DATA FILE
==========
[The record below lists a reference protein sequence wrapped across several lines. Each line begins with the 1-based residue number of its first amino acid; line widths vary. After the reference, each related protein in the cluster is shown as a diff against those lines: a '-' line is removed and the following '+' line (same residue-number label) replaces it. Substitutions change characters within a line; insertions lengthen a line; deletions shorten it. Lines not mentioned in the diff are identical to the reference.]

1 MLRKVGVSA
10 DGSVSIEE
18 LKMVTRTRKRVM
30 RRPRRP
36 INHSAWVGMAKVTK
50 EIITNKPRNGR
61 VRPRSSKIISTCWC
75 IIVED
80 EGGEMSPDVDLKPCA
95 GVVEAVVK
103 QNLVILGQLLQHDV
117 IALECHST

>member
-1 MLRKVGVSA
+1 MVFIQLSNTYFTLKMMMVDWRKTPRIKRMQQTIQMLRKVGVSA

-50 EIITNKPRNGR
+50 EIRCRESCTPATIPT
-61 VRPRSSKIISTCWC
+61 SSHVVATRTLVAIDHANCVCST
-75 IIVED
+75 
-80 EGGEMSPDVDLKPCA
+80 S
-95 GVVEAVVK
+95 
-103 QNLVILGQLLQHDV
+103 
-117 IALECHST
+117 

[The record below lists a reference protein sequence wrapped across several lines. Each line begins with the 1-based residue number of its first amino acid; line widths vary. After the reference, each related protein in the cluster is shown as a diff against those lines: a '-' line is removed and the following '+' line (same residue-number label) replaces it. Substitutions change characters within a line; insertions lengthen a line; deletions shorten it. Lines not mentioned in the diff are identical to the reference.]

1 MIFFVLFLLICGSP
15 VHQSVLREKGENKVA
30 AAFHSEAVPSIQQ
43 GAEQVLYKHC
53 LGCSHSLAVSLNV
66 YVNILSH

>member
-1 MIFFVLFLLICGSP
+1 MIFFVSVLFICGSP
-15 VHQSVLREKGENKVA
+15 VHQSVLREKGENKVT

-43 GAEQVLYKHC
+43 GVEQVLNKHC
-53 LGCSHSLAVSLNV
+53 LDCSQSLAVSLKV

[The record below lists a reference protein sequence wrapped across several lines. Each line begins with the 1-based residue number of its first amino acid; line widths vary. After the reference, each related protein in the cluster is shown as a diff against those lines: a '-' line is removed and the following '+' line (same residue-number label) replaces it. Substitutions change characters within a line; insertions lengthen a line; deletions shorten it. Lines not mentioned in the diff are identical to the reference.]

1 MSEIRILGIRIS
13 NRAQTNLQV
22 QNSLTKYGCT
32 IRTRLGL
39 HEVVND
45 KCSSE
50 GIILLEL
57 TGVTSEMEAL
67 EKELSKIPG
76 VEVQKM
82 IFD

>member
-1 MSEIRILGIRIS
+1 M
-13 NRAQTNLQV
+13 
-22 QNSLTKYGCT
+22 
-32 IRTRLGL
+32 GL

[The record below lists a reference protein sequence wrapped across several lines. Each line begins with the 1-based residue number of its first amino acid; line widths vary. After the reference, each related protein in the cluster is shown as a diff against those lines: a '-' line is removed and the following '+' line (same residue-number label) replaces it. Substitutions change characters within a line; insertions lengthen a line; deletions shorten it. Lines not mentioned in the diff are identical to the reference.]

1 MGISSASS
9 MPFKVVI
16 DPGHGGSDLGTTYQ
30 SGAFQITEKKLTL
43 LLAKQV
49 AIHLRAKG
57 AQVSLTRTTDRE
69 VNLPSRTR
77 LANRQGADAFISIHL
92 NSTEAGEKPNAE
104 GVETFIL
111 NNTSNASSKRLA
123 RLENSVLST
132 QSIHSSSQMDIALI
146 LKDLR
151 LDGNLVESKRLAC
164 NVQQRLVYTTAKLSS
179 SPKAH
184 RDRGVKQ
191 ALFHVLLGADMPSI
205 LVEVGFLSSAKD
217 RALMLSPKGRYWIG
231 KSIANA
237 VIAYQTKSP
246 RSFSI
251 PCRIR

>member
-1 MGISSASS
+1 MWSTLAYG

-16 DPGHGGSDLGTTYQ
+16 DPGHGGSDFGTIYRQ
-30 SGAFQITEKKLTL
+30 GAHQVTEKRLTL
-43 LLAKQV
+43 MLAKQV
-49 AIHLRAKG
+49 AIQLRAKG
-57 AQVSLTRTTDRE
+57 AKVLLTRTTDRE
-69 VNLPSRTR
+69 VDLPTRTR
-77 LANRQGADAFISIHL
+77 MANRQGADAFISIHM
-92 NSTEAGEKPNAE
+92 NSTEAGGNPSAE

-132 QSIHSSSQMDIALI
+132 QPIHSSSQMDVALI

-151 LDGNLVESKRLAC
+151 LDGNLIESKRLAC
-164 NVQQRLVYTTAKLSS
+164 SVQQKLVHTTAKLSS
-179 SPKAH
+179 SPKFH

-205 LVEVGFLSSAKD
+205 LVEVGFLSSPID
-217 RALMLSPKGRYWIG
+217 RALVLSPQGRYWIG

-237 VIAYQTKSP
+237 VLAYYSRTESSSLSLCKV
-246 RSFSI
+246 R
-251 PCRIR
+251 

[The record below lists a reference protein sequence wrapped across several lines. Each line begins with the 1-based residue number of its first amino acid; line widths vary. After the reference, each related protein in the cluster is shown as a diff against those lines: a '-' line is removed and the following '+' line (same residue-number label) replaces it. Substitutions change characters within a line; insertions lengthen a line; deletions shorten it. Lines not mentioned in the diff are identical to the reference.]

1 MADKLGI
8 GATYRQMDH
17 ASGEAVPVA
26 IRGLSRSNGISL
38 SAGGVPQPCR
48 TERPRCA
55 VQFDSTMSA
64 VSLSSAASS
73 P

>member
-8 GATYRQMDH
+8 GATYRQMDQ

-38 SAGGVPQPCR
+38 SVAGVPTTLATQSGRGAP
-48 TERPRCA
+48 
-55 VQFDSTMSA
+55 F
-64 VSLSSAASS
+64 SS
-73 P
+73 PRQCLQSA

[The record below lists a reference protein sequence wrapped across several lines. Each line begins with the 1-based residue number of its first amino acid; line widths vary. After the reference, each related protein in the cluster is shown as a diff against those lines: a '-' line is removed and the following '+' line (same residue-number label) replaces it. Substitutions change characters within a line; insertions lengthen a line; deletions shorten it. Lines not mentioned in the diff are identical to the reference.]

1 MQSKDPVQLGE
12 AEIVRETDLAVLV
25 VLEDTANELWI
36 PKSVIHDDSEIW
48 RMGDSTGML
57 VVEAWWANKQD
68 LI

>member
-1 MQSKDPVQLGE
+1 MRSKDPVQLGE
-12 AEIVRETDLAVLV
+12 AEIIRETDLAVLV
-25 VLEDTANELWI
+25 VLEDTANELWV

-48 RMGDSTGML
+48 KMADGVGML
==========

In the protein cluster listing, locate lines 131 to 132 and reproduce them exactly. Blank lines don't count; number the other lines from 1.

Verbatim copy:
+251 

[The record below lists a reference protein sequence wrapped across several lines. Each line begins with the 1-based residue number of its first amino acid; line widths vary. After the reference, each related protein in the cluster is shown as a diff against those lines: a '-' line is removed and the following '+' line (same residue-number label) replaces it. Substitutions change characters within a line; insertions lengthen a line; deletions shorten it. Lines not mentioned in the diff are identical to the reference.]